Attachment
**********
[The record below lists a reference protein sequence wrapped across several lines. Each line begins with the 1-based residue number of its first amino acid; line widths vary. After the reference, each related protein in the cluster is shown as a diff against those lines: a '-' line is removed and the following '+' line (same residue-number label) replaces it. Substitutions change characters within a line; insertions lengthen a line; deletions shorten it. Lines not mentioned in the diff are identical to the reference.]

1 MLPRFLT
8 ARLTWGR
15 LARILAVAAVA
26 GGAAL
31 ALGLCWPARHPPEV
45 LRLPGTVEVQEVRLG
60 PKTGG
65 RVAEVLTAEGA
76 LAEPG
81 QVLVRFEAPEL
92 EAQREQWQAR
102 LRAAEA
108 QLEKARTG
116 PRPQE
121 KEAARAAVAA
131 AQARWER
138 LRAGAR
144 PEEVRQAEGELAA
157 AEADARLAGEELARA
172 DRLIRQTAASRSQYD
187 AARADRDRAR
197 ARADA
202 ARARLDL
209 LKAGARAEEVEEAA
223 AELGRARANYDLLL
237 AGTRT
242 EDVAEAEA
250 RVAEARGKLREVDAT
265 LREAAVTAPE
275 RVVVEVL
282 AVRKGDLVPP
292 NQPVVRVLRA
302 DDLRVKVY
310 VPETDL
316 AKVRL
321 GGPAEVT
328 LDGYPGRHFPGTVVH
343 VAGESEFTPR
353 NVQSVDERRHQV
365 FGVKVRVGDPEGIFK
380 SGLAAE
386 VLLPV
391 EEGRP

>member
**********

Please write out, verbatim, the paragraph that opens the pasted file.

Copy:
[The record below lists a reference protein sequence wrapped across several lines. Each line begins with the 1-based residue number of its first amino acid; line widths vary. After the reference, each related protein in the cluster is shown as a diff against those lines: a '-' line is removed and the following '+' line (same residue-number label) replaces it. Substitutions change characters within a line; insertions lengthen a line; deletions shorten it. Lines not mentioned in the diff are identical to the reference.]